Given differences in Jewish and Christian theology, how is it that the verse is appropriately at home over the door of both houses of worship? The verse, one of many that refer to the prophecy of a Messiah, appears in in the Book of Psalms, Chapter 118, Verse 26. The Psalms are included in the holy texts of both faiths, referred to as the Old Testament by Christians and as the Written Torah by Jews. While some faith communities in both Christianity and Judaism have various beliefs, a longstanding tenet of Christian theology holds that Jesus is the Messiah, and therefore the prophecy has been fulfilled. A similar longstanding tenet of Jewish theology, while not embraced by all Jewish people, holds that Jesus was a great teacher but that he was not the Messiah, and so the Messiah is still to come. Nevertheless, both faiths are in accord on the prophecy itself, which is the context for the verse’s appearance in the Book of Psalms.

The verse appears again, no less than five times, in the New Testament, a holy text in Christianity but not in Judaism. It’s repeated verbatim in Matthew 21:9 and Mark 11:9, and again in a slightly different wording, in John 12:13, as the praises of the multitudes upon Jesus’s entry into Jerusalem. In Matthew 23:39 and Luke 13:35, Jesus voices the verse, in the context of denouncing the scribes and Pharisees, mourning the plight of Jerusalem, and promising that the Messiah will come a second time.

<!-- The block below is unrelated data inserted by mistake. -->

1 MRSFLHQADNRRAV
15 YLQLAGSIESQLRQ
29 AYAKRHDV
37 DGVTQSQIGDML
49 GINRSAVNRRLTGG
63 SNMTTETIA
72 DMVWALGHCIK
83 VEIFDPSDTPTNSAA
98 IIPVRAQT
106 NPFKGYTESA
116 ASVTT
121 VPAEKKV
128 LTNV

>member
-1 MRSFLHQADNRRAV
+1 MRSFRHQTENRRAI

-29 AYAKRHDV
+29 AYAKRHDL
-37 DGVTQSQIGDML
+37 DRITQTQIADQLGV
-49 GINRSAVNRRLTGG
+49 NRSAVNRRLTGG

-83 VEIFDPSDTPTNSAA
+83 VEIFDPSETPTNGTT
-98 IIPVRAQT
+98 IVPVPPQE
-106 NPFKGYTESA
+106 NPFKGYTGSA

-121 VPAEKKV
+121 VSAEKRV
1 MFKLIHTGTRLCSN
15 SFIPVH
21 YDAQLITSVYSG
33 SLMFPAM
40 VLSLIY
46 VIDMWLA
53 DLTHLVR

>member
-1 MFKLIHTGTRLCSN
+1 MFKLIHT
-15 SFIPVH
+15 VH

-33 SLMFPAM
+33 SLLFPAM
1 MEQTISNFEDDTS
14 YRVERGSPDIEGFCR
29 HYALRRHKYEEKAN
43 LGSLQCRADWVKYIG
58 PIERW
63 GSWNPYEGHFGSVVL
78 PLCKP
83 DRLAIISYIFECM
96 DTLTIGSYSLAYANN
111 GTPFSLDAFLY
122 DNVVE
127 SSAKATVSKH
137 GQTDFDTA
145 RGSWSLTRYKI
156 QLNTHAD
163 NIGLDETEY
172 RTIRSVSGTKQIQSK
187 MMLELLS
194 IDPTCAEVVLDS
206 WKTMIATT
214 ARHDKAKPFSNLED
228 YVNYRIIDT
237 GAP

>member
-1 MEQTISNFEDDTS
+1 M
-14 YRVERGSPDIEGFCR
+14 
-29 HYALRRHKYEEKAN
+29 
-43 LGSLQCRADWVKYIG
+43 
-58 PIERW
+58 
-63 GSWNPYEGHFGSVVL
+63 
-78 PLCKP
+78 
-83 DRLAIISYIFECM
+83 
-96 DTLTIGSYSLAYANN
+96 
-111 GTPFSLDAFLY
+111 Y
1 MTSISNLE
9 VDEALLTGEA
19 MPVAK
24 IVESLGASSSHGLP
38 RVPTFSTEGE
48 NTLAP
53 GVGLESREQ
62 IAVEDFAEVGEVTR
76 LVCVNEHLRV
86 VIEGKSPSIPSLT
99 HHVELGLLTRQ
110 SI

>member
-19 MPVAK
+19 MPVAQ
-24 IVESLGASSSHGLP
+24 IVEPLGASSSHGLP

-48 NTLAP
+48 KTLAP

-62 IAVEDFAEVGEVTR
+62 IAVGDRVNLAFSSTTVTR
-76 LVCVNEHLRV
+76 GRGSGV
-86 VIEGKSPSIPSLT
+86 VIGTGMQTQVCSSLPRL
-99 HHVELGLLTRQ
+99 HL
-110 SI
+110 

The New Testament instances of the verse don’t figure in Jewish belief, so it seems that the wise rector and the wise rabbi apparently chose to focus on the appearance of the verse in the Book of Psalms, where the theologies of both Judaism and Christianity converge.

Or could it be that the rector and the rabbi understood more than just the theological foundation of the verse? After all, knowledge is one thing; the wisdom to apply that knowledge is something else altogether.

Ed Turberg, the history keeper of St. James Episcopal Church, shared a transcript of an interview during which the Reverend Glover told the story of the painting of the verse above the doors. Mr. Turberg, who knows both his Bible and his history, also knows how to take the longer and broader view of events. While it’s true that the strict theological interpretation of the verse references the coming of the Messiah, Mr. Turberg sees its importance in a more “everyman” sense.

“I feel it means that any person who is coming into the building is coming in the name of the Lord. You believe and then you come, and it doesn’t matter what your sect is or anything of that sort,” said Mr. Turberg. “It’s a welcome mat above the door.”

Indeed. A gold-leaf welcome mat, a legacy of blessing from two wise men who chose the grace and peace of sharing common ground.